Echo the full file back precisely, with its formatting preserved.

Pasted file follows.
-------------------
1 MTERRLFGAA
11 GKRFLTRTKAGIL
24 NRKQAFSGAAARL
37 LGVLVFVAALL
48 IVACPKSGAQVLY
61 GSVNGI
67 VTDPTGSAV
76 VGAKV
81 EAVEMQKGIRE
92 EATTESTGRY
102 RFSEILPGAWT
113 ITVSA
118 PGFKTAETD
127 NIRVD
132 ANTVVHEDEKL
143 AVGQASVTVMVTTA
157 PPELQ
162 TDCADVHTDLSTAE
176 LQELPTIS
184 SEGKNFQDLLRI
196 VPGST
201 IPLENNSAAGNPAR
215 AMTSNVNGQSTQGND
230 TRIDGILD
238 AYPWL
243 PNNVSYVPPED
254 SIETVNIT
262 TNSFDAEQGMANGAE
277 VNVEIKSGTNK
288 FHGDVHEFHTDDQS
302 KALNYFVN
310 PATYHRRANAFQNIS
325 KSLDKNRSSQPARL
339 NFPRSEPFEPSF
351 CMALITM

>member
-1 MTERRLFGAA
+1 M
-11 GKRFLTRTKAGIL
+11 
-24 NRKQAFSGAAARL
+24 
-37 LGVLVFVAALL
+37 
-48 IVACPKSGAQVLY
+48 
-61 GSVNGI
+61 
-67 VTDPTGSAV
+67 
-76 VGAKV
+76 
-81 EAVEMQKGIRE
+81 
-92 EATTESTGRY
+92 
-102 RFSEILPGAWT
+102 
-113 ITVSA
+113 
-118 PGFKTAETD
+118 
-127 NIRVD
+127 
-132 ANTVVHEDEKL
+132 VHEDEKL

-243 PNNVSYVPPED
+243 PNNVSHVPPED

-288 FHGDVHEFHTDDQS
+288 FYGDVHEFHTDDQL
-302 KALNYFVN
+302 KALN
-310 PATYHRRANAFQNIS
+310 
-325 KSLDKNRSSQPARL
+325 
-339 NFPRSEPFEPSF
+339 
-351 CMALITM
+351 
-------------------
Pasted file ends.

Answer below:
1 MTERRLFGAA
11 GKRFLTRTKAGIL
24 NRKQAFSGAAARL
37 LGVLVFVAALL
48 IVACPKSGAQVLY
61 GSVNGI
67 VTDPTGSAV
76 VGAKV
81 EAVEMQKGIRE
92 EATTESTGRY
102 RFSEILPGAWT
113 ITVSA
118 PGFKTAETD
127 NIRVD
132 ANTVVHEDEKL
143 AVGQASVTVMVTTA
157 PPELQ
162 TDCADVHTDLSTAE
176 LQELPTIS
184 SEGKNFQDLLRI
196 VPGST
201 IPLENNSAAGNPAR
215 AMTSNVNGQSTQGND
230 TRIDGILD
238 AYPWL
243 PNNVSYVPPED
254 SIETVNIT
262 TNSFDAEQGMANGAE
277 VNVEIKSGTNK
288 FHGDVHEFHTDDQS
302 KALNYFVN
310 PATYHRRANAFQNIS
325 KSLDKNRSSQPARL
339 NFPRSEPFEPSF
351 CMALITM

>member
-1 MTERRLFGAA
+1 M
-11 GKRFLTRTKAGIL
+11 
-24 NRKQAFSGAAARL
+24 
-37 LGVLVFVAALL
+37 
-48 IVACPKSGAQVLY
+48 
-61 GSVNGI
+61 
-67 VTDPTGSAV
+67 
-76 VGAKV
+76 
-81 EAVEMQKGIRE
+81 
-92 EATTESTGRY
+92 
-102 RFSEILPGAWT
+102 
-113 ITVSA
+113 
-118 PGFKTAETD
+118 
-127 NIRVD
+127 
-132 ANTVVHEDEKL
+132 VHEDEKL

-243 PNNVSYVPPED
+243 PNNVSHVPPED

-288 FHGDVHEFHTDDQS
+288 FYGDVHEFHTDDQL
-302 KALNYFVN
+302 KALN
-310 PATYHRRANAFQNIS
+310 
-325 KSLDKNRSSQPARL
+325 
-339 NFPRSEPFEPSF
+339 
-351 CMALITM
+351 